Children & Skin Cancer
What we do in our formative years as children significantly affects our risk of developing skin cancer and how we approach sun safety as adults. At Norton Skin Cancer Clinics we understand the concern parents have for their children’s health and can help answer any questions you might have about your child’s skin and how they might be protected from the dangers of the Australian sun.
The good news is that the chances of a child developing skin cancer are very low. It is also normal to see new moles and spots arise as they grow before and during puberty, so full-body checks are not usually recommended until they are twenty years of age. With this is mind it is still important to check any concerning lesion that is changing or growing rapidly and also to follow standard sun safe procedures.
Why childhood is a critical time for sun safety?
Babies and children have thin, sensitive skin which makes them more likely to suffer from sunburns than adults. This is an important fact because frequent sunburns as children significantly increase the risk of developing skin cancer later in life. Intense exposure to the sun in the first decade of our lives can more than double our chances of developing melanoma as adults. Therefore, limiting sun exposure and practicing sun safe activities from a young age is key to reducing the risk of skin cancer as children grow up.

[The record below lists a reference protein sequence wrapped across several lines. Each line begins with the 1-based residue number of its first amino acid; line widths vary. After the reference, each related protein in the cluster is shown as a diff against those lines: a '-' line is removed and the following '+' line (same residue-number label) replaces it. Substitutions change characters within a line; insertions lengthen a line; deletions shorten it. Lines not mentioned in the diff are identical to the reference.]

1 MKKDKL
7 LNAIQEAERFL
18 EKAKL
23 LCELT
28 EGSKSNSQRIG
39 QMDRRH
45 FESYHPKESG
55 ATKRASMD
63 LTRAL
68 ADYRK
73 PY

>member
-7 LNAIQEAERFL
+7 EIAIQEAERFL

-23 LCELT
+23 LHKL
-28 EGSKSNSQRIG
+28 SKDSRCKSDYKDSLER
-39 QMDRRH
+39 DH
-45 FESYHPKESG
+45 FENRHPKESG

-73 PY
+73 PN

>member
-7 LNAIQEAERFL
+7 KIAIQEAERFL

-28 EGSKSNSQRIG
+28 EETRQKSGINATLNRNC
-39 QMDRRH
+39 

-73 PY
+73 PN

How to protect your children from the sun
Instilling children with the importance of sun safety from a young age is vital to developing the habits that will protect them for the rest of their lives. This includes teaching them the slip, slop, slap, seek and slide technique, which stands for; slip on long sleeve clothing, slop on some SPF 30+ sunscreen, slap on a hat, seek shade and slide on a pair of sunglasses.
When should you get a skin check?
While skin cancer in children is rare there are a few times that a skin check might be recommended:
- There is a history of skin cancer in your family.
If your family has suffered from skin cancer in the past then taking extra care to ensure your child’s safety is recommended.
- Your child has a large amount of moles.
A child with fair skin and over one hundred moles on their body means that their risk of skin cancer is above average.
If your child falls into both of these categories then skin cancer is a greater risk, particularly after the age of 15. It is recommended that you keep an eye on your child’s skin and check any lesions that look suspicious. If you are unsure about anything or would like to discuss whether regular skin checks are necessary then don’t hesitate to call Norton Skin Cancer Clinics for a consultation.